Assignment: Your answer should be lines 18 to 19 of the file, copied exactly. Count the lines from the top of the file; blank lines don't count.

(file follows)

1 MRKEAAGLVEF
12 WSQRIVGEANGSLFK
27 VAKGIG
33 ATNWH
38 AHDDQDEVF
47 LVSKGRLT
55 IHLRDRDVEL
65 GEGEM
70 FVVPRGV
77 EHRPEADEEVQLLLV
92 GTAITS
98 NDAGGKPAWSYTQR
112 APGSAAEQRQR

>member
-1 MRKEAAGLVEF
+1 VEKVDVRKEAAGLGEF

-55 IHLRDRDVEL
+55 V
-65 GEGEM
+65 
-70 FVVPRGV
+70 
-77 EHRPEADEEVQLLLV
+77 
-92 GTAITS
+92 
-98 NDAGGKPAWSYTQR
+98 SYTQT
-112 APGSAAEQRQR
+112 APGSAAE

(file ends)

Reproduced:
+55 V
-65 GEGEM